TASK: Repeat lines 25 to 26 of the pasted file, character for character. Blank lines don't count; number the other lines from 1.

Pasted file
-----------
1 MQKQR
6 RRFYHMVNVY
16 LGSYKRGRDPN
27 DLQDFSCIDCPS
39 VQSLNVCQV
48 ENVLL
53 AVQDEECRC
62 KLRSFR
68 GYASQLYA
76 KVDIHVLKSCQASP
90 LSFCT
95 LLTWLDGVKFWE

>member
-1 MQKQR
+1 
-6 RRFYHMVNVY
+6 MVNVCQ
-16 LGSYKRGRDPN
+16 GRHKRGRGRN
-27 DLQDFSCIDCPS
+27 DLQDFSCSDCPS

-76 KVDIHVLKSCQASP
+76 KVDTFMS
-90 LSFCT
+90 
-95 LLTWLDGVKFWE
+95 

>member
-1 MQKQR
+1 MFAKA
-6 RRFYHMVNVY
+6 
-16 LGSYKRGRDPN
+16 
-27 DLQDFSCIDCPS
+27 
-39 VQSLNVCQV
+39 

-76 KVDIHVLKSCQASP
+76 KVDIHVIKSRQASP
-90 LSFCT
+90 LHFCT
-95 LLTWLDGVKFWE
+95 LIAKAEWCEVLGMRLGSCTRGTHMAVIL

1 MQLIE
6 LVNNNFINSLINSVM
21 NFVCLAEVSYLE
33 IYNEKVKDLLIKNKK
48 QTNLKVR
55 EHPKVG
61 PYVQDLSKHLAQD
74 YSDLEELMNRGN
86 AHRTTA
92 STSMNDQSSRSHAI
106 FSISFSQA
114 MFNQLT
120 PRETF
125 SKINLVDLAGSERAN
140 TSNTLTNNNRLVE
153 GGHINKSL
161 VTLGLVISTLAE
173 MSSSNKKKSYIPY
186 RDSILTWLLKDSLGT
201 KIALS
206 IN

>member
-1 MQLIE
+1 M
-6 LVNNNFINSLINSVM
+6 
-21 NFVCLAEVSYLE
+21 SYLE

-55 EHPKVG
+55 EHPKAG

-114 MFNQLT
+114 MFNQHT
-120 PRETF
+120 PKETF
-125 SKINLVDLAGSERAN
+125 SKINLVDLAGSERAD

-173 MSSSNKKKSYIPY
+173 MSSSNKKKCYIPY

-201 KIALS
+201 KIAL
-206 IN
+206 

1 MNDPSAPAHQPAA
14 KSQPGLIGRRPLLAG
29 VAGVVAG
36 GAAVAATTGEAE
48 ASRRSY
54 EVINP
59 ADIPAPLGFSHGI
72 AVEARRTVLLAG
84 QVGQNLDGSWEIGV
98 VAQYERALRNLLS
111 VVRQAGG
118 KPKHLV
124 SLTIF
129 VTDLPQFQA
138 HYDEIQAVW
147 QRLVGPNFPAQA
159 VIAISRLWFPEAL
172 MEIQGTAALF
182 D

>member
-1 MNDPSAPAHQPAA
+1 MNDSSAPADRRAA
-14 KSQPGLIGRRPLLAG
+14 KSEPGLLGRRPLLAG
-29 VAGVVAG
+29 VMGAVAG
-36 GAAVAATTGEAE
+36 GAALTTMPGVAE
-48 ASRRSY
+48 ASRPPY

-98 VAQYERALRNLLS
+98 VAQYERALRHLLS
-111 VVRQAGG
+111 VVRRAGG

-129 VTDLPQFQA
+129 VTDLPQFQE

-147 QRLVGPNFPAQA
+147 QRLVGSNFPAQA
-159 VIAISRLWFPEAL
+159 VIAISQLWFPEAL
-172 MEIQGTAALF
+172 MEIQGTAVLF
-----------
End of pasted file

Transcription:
+90 
-95 LLTWLDGVKFWE